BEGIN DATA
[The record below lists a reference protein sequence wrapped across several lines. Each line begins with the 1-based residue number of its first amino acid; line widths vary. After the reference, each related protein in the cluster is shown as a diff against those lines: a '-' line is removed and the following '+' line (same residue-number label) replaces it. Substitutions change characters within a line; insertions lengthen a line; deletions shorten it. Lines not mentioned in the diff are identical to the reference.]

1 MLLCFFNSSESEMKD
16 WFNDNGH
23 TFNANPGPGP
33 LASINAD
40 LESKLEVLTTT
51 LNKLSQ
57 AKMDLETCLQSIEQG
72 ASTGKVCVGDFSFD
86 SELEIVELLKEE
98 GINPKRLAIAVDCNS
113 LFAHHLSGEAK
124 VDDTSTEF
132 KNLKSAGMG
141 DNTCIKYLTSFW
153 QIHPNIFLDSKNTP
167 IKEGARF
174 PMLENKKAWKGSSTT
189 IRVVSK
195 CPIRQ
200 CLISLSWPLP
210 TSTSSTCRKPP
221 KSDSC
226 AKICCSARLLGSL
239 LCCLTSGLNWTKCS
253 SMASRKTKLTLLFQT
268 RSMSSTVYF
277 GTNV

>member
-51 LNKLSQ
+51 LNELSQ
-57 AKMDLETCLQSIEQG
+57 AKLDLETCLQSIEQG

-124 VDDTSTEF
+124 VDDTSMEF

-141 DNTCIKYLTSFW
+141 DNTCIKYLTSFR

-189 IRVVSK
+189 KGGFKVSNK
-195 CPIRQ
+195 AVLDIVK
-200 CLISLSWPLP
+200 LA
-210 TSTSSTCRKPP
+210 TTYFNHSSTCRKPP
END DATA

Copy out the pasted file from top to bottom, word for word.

[The record below lists a reference protein sequence wrapped across several lines. Each line begins with the 1-based residue number of its first amino acid; line widths vary. After the reference, each related protein in the cluster is shown as a diff against those lines: a '-' line is removed and the following '+' line (same residue-number label) replaces it. Substitutions change characters within a line; insertions lengthen a line; deletions shorten it. Lines not mentioned in the diff are identical to the reference.]

1 MLLCFFNSSESEMKD
16 WFNDNGH
23 TFNANPGPGP
33 LASINAD
40 LESKLEVLTTT
51 LNKLSQ
57 AKMDLETCLQSIEQG
72 ASTGKVCVGDFSFD
86 SELEIVELLKEE
98 GINPKRLAIAVDCNS
113 LFAHHLSGEAK
124 VDDTSTEF
132 KNLKSAGMG
141 DNTCIKYLTSFW
153 QIHPNIFLDSKNTP
167 IKEGARF
174 PMLENKKAWKGSSTT
189 IRVVSK
195 CPIRQ
200 CLISLSWPLP
210 TSTSSTCRKPP
221 KSDSC
226 AKICCSARLLGSL
239 LCCLTSGLNWTKCS
253 SMASRKTKLTLLFQT
268 RSMSSTVYF
277 GTNV

>member
-51 LNKLSQ
+51 LNELSQ
-57 AKMDLETCLQSIEQG
+57 AKLDLETCLQSIEQG

-124 VDDTSTEF
+124 VDDTSMEF

-141 DNTCIKYLTSFW
+141 DNTCIKYLTSFR

-189 IRVVSK
+189 KGGFKVSNK
-195 CPIRQ
+195 AVLDIVK
-200 CLISLSWPLP
+200 LA
-210 TSTSSTCRKPP
+210 TTYFNHSSTCRKPP